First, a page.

The school board for Aurora Public Schools on Tuesday gave district officials approval to continue negotiations with the DSST charter network, but not before raising concerns about the process and emphasizing that this green light doesn’t guarantee final approval later.

Aurora Superintendent Rico Munn earlier this year proposed a plan to bring the high-performing DSST network to Aurora, in a new school serving sixth through 12th graders.

Under Munn’s proposal, APS would pay for up to half of the cost of a new district-owned building and allow DSST to use it if the charter network came up with the rest of the money. After passage last month of a $300 million bond measure that included the district’s share of the project cost, Munn on Tuesday asked the board for input on continuing negotiations and on what he should prioritize.

DSST has said it would assist with fundraising to complete the building, but that it believes the school district should take the lead.

Board members asked questions around fundraising for the second half of the building’s cost, about whether the school would serve students from across the district or from a specified boundary, and whether the timing is right.

Some board members also raised concerns that the process of inviting DSST for the partnership may not have been fair, and cautioned that they didn’t want to make any guarantees to DSST before the network submits an application for a charter in the district.

“A concern I have with this proposal and not the school — because I would love to have a DSST campus here — is how the community was engaged… and also how our charters were engaged,” said board member Dan Jorgensen. “We’re setting up a situation where an outside provider is going to have an opportunity to serve kids, where none of our charters within the district were given that same opportunity.”

Pat Leger, principal of Aurora Academy a charter in its sixth year in the district, said she would have liked the opportunity to have been considered, but mostly felt “offended” because of a recent disagreement with the district about whether her charter could benefit from the district’s bond dollars.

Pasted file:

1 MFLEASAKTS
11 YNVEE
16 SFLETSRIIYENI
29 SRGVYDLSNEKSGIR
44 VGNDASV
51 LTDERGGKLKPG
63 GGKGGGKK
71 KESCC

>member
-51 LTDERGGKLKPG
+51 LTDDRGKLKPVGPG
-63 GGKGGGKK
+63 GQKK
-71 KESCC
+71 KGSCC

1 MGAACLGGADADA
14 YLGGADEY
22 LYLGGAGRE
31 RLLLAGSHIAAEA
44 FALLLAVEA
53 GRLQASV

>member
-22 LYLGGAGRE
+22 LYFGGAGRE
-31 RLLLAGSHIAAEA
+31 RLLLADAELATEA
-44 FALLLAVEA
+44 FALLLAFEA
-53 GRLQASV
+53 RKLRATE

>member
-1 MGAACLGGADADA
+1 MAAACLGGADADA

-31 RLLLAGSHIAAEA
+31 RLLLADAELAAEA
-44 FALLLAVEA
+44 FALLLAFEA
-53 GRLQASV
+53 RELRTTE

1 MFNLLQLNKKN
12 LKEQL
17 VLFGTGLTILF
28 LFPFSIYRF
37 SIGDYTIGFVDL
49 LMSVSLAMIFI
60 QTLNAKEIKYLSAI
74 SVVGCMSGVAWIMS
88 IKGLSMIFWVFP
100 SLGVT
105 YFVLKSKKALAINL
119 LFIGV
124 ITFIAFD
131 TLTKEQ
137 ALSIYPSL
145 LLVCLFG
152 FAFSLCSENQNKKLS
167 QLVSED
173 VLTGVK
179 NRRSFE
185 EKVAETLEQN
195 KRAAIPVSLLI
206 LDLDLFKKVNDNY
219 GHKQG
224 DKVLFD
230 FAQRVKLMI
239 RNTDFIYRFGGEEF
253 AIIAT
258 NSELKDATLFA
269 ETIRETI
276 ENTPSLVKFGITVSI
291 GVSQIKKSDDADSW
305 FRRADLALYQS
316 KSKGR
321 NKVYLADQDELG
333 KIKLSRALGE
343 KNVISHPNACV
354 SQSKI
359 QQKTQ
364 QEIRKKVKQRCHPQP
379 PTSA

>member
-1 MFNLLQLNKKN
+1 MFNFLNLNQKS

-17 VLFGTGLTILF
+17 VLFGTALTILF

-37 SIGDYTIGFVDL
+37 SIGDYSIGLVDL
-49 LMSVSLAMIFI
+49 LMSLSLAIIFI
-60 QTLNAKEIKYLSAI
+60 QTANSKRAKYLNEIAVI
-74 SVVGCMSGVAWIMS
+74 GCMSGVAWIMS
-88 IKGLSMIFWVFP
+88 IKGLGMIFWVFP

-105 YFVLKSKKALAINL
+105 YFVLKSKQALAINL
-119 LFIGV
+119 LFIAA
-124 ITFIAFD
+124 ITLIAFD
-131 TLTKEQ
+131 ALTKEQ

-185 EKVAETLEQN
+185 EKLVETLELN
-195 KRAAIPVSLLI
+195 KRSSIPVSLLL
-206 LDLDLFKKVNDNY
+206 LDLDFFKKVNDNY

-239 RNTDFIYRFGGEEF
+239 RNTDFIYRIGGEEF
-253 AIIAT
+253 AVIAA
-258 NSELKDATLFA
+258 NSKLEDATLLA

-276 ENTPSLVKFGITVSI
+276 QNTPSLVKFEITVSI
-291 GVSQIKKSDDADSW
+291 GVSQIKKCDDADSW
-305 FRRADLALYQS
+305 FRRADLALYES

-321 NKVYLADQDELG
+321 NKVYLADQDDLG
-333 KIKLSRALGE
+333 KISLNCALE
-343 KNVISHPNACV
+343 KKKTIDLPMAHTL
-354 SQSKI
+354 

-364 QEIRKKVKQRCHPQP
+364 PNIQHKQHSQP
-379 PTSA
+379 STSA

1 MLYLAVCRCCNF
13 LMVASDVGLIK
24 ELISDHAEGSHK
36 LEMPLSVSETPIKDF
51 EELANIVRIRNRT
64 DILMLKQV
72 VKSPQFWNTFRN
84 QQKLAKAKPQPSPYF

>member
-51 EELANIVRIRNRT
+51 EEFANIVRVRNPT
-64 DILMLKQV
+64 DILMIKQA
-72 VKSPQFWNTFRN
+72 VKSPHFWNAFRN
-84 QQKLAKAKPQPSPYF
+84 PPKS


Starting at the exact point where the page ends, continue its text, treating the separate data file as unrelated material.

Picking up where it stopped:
“The part of the process that bothered me the most is he wouldn’t include us in the bond, but he will go out and give money to a charter that he’s never worked with,” Leger said. “That to me feels inappropriate.”

Aurora charter schools are set to get some bond money to improve technology and security, but a district committee found their larger capital requests did not merit inclusion in the bond.

Leger said that she believes Munn’s intentions are good, but that the process hasn’t made it clear why the district believes that need exists at a time when enrollment is down and several other new charter schools were recently approved to open.

“The whole process needs to be looked at,” she said.

Van Schoales, CEO of the nonprofit A-Plus Colorado, while pleased that the district has become more welcoming to charter schools, said his group is also concerned about Aurora’s process.

“You have to have an open, transparent process,” Schoales said. “The fact that the district went back and forth with schools about access to facilities and the bond, it speaks to the fact that there aren’t any clear written rules of engagement.”

Without a process, Schoales said, it could for some people “reinforce the perception that there are backroom deals happening.” Last year, to bring more clarity and transparency to its process, Denver Public Schools adopted a new policy for how it allocates space to district-run and charter schools.

In a letter sent to Munn in July, Bill Kurtz, the charter network’s CEO, expressed a willingness to pursue the plan but outlined a set of criteria the group uses to evaluate potential partnerships. Among the opportunities DSST would be looking for in a deal would be the ability to operate four schools in the district.

Several board members said they would not want to guarantee any future schools without having them go through the district’s application process first. Board member JulieMarie Shepherd wasn’t at the board meeting, but submitted her opinion to the board in writing, expressing the same thought. According to the district’s regular charter school process, applications are accepted each year in March.

The other main concern board members raised was about the timing of opening a new school while enrollment numbers in the district have started dropping. School officials this year were off on their projections by 643 students, requiring the district to adjust the current year’s budget by cutting $3 million.

Two of the five board members at Tuesday’s meeting, Amber Drevon and Barbara Yamrick, suggested the district pause negotiations with DSST while the board works on the budget. Jorgensen requested that district staff look at the financial implications to provide the board more information before a deal reaches a final vote.

Munn told the board that if a deal is reached, a DSST school wouldn’t open for a few years and that by that time, district officials predict enrollment will be increasing again.